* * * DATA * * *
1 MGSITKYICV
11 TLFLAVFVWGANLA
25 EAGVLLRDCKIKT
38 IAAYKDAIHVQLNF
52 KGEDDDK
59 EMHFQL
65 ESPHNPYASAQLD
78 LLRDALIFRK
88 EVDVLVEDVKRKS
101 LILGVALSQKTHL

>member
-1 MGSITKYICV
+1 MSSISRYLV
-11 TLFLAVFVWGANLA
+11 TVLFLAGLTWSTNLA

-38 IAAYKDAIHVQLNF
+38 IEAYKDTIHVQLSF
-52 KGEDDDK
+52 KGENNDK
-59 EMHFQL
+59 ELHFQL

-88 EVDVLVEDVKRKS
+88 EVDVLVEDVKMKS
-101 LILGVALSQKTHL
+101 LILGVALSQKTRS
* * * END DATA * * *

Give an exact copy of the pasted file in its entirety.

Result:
1 MGSITKYICV
11 TLFLAVFVWGANLA
25 EAGVLLRDCKIKT
38 IAAYKDAIHVQLNF
52 KGEDDDK
59 EMHFQL
65 ESPHNPYASAQLD
78 LLRDALIFRK
88 EVDVLVEDVKRKS
101 LILGVALSQKTHL

>member
-1 MGSITKYICV
+1 MSSISRYLV
-11 TLFLAVFVWGANLA
+11 TVLFLAGLTWSTNLA

-38 IAAYKDAIHVQLNF
+38 IEAYKDTIHVQLSF
-52 KGEDDDK
+52 KGENNDK
-59 EMHFQL
+59 ELHFQL

-88 EVDVLVEDVKRKS
+88 EVDVLVEDVKMKS
-101 LILGVALSQKTHL
+101 LILGVALSQKTRS